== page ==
“It’s very important for me that I like soup. I don’t know why you don’t eat soup. My girlfriend cooks and I am very happy when I eat.”
Out of context, Ilya Mikheyev's post-game comments about a hot meal don't make a lot of sense. And standing in the scrum when Mikheyev said it Wednesday, not long after scoring his first NHL goal, it didn't make a lot of sense, either. The question, after all, was about adjusting to life in Canada. (By the way, borscht is his favorite, if you were wondering.) But no matter the context, it was that moment right there that Maple Leafs fans became attached to the young Russian import, who had a memorable two-point debut on home ice in Toronto.
So far, Mikheyev has enjoyed his time in Canada. There have been some challenges adjusting to North American life, especially when it comes to the language. Mikheyev, who had learned some English from his teacher in Russia, had asked his translator to step down so he can address the media himself on Wednesday. The next morning, Mikheyev told reporters that his English is getting better after watching episodes of ‘Friends’ on Netflix. He's working hard at adjusting to his new home, and it shows.
“Sometimes I don’t know words, so I check them in my Google translate dictionary,” Mikheyev said.
To many, he’s still an unknown quantity who was inked as an undrafted free agent out of the KHL. But here's the scoop: Mikheyev spent the past four seasons in the KHL with Avangard Omsk, his 45-point campaign in 2018-19 highlighting an impressive run in his native country. Mikheyev was heavily courted by NHL teams prior to the summer, and at one point, it was reported he was on his way to join the Vegas Golden Knights. Ultimately, though, he chose the team with the biggest spotlight in the NHL.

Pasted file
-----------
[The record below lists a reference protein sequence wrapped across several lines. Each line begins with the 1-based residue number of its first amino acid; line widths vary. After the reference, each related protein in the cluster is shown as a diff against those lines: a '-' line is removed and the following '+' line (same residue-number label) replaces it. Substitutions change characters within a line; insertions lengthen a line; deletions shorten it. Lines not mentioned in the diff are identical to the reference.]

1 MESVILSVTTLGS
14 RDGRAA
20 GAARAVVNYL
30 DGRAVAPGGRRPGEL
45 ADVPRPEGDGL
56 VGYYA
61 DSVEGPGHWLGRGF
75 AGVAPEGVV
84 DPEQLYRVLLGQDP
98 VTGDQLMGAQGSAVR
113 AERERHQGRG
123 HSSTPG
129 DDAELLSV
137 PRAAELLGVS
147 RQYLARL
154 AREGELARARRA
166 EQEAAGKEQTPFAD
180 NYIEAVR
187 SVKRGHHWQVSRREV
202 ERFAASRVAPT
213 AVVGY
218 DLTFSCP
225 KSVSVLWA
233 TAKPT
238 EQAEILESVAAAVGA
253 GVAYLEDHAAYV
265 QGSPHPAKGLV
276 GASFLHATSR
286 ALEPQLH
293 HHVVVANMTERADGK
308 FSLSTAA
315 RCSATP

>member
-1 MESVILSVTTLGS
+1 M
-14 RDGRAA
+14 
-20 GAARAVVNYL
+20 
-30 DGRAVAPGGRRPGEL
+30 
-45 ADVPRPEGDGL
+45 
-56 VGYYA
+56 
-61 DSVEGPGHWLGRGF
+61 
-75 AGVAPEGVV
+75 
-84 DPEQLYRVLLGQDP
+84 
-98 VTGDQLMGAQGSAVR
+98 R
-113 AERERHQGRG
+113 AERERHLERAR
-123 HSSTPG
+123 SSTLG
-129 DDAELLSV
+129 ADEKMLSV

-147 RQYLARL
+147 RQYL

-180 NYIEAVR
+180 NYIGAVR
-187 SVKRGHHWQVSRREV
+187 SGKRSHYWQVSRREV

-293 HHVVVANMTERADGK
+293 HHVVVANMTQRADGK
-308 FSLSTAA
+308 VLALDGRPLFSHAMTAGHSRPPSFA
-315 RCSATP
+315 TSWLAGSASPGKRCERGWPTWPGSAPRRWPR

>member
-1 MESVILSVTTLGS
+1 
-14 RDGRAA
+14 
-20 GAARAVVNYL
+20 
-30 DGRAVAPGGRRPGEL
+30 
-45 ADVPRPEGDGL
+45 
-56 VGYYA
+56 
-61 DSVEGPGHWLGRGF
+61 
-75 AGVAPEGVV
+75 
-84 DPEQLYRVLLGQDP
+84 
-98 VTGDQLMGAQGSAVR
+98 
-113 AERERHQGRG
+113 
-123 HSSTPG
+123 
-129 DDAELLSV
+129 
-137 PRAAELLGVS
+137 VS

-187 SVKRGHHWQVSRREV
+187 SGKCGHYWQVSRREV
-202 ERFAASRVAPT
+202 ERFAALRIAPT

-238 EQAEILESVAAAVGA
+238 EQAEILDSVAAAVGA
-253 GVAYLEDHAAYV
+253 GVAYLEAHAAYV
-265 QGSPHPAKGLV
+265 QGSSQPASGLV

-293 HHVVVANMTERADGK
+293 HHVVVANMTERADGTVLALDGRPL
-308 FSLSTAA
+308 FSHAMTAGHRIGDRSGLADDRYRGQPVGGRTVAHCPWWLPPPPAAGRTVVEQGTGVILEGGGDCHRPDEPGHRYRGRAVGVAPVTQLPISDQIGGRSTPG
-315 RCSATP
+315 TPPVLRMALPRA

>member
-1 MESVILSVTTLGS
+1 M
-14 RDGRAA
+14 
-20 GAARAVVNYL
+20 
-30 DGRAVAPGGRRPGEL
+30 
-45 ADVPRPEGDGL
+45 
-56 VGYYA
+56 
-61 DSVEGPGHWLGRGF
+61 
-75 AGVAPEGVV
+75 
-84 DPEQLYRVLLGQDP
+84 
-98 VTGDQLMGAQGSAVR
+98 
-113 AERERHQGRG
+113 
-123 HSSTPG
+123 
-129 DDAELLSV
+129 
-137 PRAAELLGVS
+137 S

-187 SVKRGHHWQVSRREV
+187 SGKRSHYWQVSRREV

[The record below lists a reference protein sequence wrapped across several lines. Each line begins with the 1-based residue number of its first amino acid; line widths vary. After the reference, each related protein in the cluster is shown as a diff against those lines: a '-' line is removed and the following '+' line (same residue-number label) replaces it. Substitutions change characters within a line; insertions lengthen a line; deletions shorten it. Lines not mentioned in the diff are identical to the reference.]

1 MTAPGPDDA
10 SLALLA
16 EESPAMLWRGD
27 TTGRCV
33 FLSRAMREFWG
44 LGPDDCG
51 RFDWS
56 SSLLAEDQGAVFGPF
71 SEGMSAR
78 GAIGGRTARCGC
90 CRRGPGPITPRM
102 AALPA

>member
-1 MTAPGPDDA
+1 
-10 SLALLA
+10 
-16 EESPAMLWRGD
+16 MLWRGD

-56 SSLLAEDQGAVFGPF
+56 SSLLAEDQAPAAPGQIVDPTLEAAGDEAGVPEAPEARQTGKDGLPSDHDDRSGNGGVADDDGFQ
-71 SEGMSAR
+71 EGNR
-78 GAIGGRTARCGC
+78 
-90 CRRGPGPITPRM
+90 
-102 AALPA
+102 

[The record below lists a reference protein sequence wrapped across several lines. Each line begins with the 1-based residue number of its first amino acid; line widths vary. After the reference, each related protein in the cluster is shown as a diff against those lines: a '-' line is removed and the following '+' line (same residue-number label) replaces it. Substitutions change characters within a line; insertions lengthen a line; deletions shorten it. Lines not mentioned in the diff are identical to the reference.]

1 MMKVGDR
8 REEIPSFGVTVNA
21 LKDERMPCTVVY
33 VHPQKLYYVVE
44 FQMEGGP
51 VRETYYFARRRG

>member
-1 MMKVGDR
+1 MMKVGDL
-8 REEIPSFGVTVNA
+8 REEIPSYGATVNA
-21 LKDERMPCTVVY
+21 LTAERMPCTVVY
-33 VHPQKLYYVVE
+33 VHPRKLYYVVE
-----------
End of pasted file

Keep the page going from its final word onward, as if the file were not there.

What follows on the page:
Known for his speed, Mikheyev has been a bright spot in his first few weeks as a Maple Leaf. On a team with more bottom-six depth than usual, Mikheyev’s effectiveness without the puck paired with his hard-working nature has made him a fit. He has more natural skill than most bottom-six options on the Leafs, too. Using Mason King's PNHLe model, which uses output in other leagues to estimate NHL output, Mikheyev appears a safe bet for 30 points. Scoring 15 goals in a depth role is definitely in the realm of possibility, too. And his game has impressed coach Mike Babcock.
“He is confident, confident, confident,” Babcock said. “His habits in his life lead to him being ready to go each and every day. You’re just seeing the start here.”
Toronto has no shortage of wingers to fill the final four lineup spots, but Mikheyev is deserving of his opportunity. He’s only on a one-year deal in Toronto, however, so nothing about his long-term NHL future is guaranteed. The challenging part will be managing his role once Zach Hyman returns to the lineup. Hyman is expected to return in early November, and under Toronto's current arrangement, that could force Mikheyev to fight Nic Petan for a fourth-line spot. Petan might have the inside track given he suited up for Toronto last season, but he has struggled to produce in the NHL. He also might be more suited to playing a skilled role than in the bottom six. Mikheyev brings a mix of both styles.
Can he win the job? Again, Babcock isn't willing to just give anyone a roster spot, but it's clear the coach likes Mikheyev. But that decision is still a few weeks away. On a team where big-money forwards dominate the discussion each week, having an all-around option who does everything asked of him – and well – in the bottom six is an asset. Plus, he doesn't seem to mind the media, and his fun-loving personality is sure to continue to endear him to the Maple Leafs faithful.
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